BFNA Title: Porellaceae
XXX. PORELLACEAE Cavers
Vadim A. Bakalin
Plants spreading from substrate or forming mats; branches replacing ventral half of a leaf; without flagella. Leaves alternate, with dorsal lobe incubous, lobule succubous, lobe plane, with a small ventral lobe (lobule) folded under the large dorsal lobe, lobule attached to stem but not or only shortly attached to lobe, lobe entire, lobule often ciliate. Underleaves large, unlobed. Rhizoids largely restricted to stem at base of underleaves. Specialized asexual reproduction lacking. Gynoecium on a short lateral branch, without subfloral branches. Perianth well developed, dorsiventrally compressed, sometimes with 2--3 additional keels on ventral face, mouth broad or narrowed, perigynium absent.
Genera 2 (2 in
the flora): North America,
Porellaceae are vigorous, definitely dorsi-ventrally compressed plants with bilobed leaves, dorsal lobe incubously inserted and far larger than ventral one. Among regional taxa Porellaceae may be mistaken for some large Lejeuneaceae from which Porellaceae differs even in sterile material by ventral lobe widely inserted across the stem (and commonly decurrent down the stem) and only shortly connected to the dorsal lobe. Porellaceae are distributed throughout the North America (although there are several states where no Porellaceae are recorded, but this is apparently the result of imperfect sampling). Species form rigid mats on various types of substrata, are commonly deep green, never pale or salad green, and rarely acquire blackish tints (except Ascidiota) or brown or even rusty pigmentation.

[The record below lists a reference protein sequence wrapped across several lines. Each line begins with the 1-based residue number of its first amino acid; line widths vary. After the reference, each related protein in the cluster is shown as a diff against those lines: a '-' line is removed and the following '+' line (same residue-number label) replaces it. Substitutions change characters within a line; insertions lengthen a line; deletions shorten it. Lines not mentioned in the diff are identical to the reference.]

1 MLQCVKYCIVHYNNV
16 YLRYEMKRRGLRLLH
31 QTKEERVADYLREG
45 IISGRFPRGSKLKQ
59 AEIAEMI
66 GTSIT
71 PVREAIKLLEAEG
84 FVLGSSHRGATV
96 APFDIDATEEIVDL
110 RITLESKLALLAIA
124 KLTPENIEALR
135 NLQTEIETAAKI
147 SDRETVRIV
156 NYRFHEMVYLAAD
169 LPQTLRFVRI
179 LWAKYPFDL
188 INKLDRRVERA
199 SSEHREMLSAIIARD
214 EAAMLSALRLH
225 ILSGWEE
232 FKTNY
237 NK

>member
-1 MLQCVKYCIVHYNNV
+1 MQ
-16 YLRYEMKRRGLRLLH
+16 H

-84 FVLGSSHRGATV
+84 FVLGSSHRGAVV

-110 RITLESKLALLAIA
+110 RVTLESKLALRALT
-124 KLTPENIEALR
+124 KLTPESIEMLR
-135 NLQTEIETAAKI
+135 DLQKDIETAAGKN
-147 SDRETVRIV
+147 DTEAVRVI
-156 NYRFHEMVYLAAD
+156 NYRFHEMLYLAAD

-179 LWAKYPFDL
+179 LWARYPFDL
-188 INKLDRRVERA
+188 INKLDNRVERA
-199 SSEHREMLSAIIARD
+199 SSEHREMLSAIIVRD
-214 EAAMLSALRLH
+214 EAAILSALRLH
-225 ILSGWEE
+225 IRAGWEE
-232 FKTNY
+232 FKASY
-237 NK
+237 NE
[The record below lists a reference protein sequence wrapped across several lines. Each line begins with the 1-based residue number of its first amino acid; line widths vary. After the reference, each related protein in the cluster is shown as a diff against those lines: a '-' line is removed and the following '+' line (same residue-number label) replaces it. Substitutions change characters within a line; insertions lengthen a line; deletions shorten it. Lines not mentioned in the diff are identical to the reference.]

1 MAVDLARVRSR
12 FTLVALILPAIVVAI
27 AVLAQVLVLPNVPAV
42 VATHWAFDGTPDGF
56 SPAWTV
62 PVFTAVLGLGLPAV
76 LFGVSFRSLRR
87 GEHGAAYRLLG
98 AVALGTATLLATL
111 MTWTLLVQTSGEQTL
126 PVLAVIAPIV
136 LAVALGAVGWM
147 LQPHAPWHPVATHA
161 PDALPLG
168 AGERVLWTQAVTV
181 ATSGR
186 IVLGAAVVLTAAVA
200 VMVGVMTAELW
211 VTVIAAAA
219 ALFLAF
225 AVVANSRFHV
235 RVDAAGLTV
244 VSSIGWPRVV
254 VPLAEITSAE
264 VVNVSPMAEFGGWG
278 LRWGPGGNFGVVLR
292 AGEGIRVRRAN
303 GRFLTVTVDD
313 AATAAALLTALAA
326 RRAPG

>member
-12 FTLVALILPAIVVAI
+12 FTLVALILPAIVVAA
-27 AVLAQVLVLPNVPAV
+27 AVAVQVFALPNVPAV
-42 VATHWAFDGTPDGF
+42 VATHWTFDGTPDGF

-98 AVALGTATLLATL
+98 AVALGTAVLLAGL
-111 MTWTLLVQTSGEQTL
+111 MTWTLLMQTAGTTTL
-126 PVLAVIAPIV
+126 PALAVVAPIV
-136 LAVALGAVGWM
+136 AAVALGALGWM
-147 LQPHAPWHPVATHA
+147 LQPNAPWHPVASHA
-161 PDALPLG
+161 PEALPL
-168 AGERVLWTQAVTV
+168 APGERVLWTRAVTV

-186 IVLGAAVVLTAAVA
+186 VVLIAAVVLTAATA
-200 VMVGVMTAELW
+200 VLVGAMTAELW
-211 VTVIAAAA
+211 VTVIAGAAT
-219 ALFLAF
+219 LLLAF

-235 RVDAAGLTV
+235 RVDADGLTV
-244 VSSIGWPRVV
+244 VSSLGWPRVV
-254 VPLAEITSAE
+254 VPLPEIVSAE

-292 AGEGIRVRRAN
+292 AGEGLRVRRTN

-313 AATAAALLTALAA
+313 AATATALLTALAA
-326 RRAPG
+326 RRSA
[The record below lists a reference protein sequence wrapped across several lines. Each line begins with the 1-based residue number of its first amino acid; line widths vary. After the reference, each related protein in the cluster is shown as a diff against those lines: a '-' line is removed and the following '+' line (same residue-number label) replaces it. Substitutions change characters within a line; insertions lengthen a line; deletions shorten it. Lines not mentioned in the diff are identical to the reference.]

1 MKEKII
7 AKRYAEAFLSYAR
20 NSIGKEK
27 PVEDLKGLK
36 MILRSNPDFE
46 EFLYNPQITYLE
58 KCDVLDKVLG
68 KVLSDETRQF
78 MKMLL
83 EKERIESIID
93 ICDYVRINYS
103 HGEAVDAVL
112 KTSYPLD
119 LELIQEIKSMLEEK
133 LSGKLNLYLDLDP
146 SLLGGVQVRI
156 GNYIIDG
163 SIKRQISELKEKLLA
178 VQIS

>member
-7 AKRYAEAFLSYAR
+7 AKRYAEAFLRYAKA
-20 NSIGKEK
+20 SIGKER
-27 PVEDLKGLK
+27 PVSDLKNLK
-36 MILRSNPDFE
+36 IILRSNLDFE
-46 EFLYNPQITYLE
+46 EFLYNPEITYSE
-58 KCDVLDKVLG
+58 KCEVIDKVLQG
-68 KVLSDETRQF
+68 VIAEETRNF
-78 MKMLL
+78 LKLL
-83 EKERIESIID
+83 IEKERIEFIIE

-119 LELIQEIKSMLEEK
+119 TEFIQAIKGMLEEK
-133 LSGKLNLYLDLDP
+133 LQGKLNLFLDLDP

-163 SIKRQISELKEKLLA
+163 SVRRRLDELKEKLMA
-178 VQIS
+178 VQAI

Porellaceae have well defined limits and there are no genera intermediate to other families. The genus Porella was recognized early by C. Linnaeus (when most of other leafy genera were treated as Jungermannia) and even earlier, by J. J. Dillenius.
1. Leaf margin entire to dentate, rarely ciliate, specialized water sacs absent, dorsal surface of the lobe smooth to weakly papillose, never with dome-like verrucae on each leaf cell … 1. Porella
1. Leaf margin more or less ciliate, ventral bases of lobes, lobules and the bases of underleaves with water-sacs, dorsal surface of leaf lobe coarsely verrucose, with one large dome-like papilla on each cell … 2. Ascidiota
XX. PORELLA Linnaeus, Sp. Pl. 2: 1106. 1753 * [Latin porellus, diminutive of porus, pore, the original reference to pores by J. Dillenius is unclear]
Vadim A. Bakalin